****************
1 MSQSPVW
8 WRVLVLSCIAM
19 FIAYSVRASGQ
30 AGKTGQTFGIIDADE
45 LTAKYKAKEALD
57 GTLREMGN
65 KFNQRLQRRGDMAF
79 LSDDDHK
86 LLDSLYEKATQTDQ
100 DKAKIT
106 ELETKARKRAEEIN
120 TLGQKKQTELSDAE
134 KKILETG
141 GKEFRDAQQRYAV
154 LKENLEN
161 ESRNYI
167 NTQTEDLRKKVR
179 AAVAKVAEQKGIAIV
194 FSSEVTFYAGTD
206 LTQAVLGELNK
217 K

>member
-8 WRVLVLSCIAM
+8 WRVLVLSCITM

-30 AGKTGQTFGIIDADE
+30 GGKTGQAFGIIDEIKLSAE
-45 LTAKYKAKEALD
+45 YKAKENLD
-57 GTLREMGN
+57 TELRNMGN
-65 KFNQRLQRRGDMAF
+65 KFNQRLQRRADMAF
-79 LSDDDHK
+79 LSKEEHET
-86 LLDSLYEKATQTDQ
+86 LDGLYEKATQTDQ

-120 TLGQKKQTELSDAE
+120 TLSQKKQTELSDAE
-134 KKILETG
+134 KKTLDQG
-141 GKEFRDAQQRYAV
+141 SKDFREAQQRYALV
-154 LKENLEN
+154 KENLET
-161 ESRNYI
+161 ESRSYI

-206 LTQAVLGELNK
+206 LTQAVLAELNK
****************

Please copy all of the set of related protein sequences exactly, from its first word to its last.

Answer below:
1 MSQSPVW
8 WRVLVLSCIAM
19 FIAYSVRASGQ
30 AGKTGQTFGIIDADE
45 LTAKYKAKEALD
57 GTLREMGN
65 KFNQRLQRRGDMAF
79 LSDDDHK
86 LLDSLYEKATQTDQ
100 DKAKIT
106 ELETKARKRAEEIN
120 TLGQKKQTELSDAE
134 KKILETG
141 GKEFRDAQQRYAV
154 LKENLEN
161 ESRNYI
167 NTQTEDLRKKVR
179 AAVAKVAEQKGIAIV
194 FSSEVTFYAGTD
206 LTQAVLGELNK
217 K

>member
-8 WRVLVLSCIAM
+8 WRVLVLSCITM

-30 AGKTGQTFGIIDADE
+30 GGKTGQAFGIIDEIKLSAE
-45 LTAKYKAKEALD
+45 YKAKENLD
-57 GTLREMGN
+57 TELRNMGN
-65 KFNQRLQRRGDMAF
+65 KFNQRLQRRADMAF
-79 LSDDDHK
+79 LSKEEHET
-86 LLDSLYEKATQTDQ
+86 LDGLYEKATQTDQ

-120 TLGQKKQTELSDAE
+120 TLSQKKQTELSDAE
-134 KKILETG
+134 KKTLDQG
-141 GKEFRDAQQRYAV
+141 SKDFREAQQRYALV
-154 LKENLEN
+154 KENLET
-161 ESRNYI
+161 ESRSYI

-206 LTQAVLGELNK
+206 LTQAVLAELNK